Tuesday, June 19, 2018

The cold comfort of being an expat

I'm a Green Card holder, aka a resident alien, aka unable to vote or serve on a jury. I believe I now qualify to apply for citizenship but frankly I'm in no great rush.

There have been plenty of times when I've enjoyed being able to shrug and declare 'I'm not a citizen, it's nothing to do with me'. November 9, 2016 is a good example. A few months earlier I found that distance from home that softened the blow of the tragedy that is Brexit. I was fairly active, politically, before I became transatlantic. Not just voting, but displaying posters, joining marches and protests and just generally being one of those talkative, self-righteous left wingers that will save the world one day if you'd all only let us.

Then came the luxury of shrugging and saying 'it's nothing to do with me'. The luxury of opting out of difficult conversations with family members who have different points of view. The strange experience of watching an election in the country where I live as if it was happening in a parallel universe - I've never not voted in an election before, large or small. I'm a bystander. I can still march for gun control, donate to Planned Parenthood and ACLU, and wear my 'Nevertheless she persisted' t-shirt. I can exercise my consumer power. But that's about it.

I'm ashamed to admit that I enjoyed knowing that what I think - about, say, gun control, a woman's right to reproductive choice, or the inhuman 'zero tolerance' policy that is ripping infants from their parents at the border - doesn't count in the country where I live. It's an easy way out when you live in a country where - to quote this Guardian column - 'kids get bulletproof shields for their backpacks as a gift for graduating middle school'.

But it's cold comfort. And as I drove to pick P up from pre-school today (she's safe - no school shootings in Los Angeles since May 11, in case you wondered) I listened to a story about the border separations on KCRW That's our local NPR station, the bleeding heart liberal's station of choice. And my heart did bleed. I was moved to tears by this harrowing 7 minute recording of inconsolable kids - little, little children, the same age as P - crying for their parents. It's a horrible inhuman exercise, being carried out by a frighteningly authoritarian administration, and I can't vote them out. I can't even, really, make those phone calls we're supposed to make to our Senator - to tell them 'You represent me and I support the 'Keep Families Together Act' (Americans - if you're reading this and feel the same way - call 202-224-3121 and tell them you support SB3036).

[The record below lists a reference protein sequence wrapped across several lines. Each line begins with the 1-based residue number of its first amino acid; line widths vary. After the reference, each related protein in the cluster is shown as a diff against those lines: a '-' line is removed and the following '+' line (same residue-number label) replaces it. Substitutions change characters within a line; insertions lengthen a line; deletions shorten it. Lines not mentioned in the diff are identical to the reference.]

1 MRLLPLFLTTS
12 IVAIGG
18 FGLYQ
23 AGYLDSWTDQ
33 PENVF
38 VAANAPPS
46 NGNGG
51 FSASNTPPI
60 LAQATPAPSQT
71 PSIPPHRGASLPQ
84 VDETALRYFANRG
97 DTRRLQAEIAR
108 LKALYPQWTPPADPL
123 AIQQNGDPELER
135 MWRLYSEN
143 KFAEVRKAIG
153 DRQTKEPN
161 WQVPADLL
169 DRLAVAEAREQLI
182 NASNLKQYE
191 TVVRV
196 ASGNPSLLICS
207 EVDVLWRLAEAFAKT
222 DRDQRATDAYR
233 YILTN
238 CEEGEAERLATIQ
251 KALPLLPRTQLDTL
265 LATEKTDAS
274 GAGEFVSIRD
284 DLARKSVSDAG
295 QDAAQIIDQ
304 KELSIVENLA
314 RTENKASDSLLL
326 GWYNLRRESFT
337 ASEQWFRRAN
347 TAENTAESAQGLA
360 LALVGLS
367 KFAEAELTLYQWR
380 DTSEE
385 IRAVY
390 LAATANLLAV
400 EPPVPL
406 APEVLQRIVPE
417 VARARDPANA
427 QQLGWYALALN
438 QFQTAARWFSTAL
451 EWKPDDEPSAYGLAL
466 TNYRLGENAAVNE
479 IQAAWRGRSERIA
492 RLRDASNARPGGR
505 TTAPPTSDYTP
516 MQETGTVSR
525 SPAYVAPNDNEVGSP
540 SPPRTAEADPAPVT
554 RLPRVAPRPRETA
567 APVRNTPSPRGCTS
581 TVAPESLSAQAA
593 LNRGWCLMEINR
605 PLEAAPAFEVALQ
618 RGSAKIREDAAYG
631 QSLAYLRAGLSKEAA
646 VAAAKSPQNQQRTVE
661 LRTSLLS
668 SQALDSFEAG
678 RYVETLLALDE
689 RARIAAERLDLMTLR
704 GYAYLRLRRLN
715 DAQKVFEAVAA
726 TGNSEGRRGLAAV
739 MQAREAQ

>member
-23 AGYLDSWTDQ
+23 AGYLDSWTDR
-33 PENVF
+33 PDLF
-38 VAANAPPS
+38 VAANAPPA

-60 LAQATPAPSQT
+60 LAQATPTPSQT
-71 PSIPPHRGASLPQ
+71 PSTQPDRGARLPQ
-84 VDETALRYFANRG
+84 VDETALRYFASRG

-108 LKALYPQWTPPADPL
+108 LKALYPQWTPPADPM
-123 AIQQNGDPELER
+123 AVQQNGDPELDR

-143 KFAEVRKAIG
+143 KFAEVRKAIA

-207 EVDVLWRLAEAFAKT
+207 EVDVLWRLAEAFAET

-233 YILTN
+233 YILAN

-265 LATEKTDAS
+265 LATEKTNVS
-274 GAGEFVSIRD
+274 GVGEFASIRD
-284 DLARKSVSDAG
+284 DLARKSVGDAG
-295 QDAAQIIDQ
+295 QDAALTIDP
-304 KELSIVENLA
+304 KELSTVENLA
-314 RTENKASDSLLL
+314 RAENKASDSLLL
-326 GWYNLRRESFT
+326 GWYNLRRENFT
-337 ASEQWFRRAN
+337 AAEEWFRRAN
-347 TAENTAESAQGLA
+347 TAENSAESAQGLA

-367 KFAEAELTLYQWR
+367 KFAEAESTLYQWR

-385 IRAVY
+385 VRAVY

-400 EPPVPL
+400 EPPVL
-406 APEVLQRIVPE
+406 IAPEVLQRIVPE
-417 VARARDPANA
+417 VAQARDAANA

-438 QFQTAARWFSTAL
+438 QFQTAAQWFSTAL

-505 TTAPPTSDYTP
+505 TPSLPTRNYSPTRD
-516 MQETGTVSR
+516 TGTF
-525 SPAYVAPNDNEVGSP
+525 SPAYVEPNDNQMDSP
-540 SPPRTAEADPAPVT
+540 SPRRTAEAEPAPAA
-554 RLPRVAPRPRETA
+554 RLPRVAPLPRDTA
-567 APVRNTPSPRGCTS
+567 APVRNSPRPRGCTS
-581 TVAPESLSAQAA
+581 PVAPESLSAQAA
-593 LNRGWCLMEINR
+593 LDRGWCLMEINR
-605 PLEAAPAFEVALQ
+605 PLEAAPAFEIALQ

I mean, I can make that call and I did, but I think they can tell by my accent I'm not an American - and I hope they don't check the voters roll because they'll disregard my call altogether.

Calling Kamala Harris and asking her to support the 'Keep Families Together' Act is redundant. Voting for progressive, liberal politics in general, in California, is like wishing for sunshine in LA. There's really no need. But being unenfranchised (I figure I can't say 'disenfranchised' sine no-one took it away from me...) is untenable. And since we aren't planning on leaving any time soon, I may just have to bite the bullet (get it?) and pursue the path to citizenship. With a heavy heart.

Wednesday, May 23, 2018

Backdoor weddings

We went to a backdoor wedding recently. No, wait, I don't mean that. I mean a backyard wedding. But that name has sort of stuck for me. When chatting to a British friend, she tongue twisted it into a backdoor wedding, because frankly it's not the sort of phrase Brits get to say very often. First of all we don't have backyards, we have gardens. But more to the point, we don't get married in our backyards or gardens or indeed anywhere other than a place licensed according to the Marriage and Civil Partnerships Regulations.

The Brits are missing out, because a backyard wedding is a lovely thing. Informal, intimate, purely focussed on the two people and their vows, surrounded by friends and family - oh, and maybe a Dudeist priest. TLOML is ordained by the Church of the Big Lebowski and in that capacity can conduct legally binding wedding ceremonies. For real.

It wouldn't happen in England, that's for sure. There, only a minister or a proper, registered registrar can marry a couple.

One of the many lovely things about this backyard wedding was how relaxed it was. We hung out, drinking wine and chatting, until the couple were ready to say their vows, at which point we gathered to watch them exchange vows under a charming chuppah on the lawn.

That also wouldn't happen in England. First of all, there'd be no alcohol in sight. No alcohol or food may be consumed in the room where the ceremony is to take place, for an hour before the ceremony. Not sure if they are afraid of people getting wed without their senses about them, or just crumbs spoiling the vibe or what.

You also can't get married outside, as you need to be wed within a permanent structure. My BFF got married under a cool little gazebo, with guests sitting outside, which was a creative and charming solution. But gazebos that have been recognized by the Home Office are few and far between. And so, as a result, are backyard weddings.

Which is a shame. It was no St George's Chapel, but this backyard ceremony was truly one of the loveliest, most heartfelt and honest weddings I've ever been to. 






Tuesday, May 8, 2018

A better breadth of butter

Two failed butter dishes, rejected because they were so annoying, and I finally get it. I realize why so many butter dishes here are long and skinny. Long and skinny in a way which makes no sense when you're trying to accommodate a normal sized pat of butter.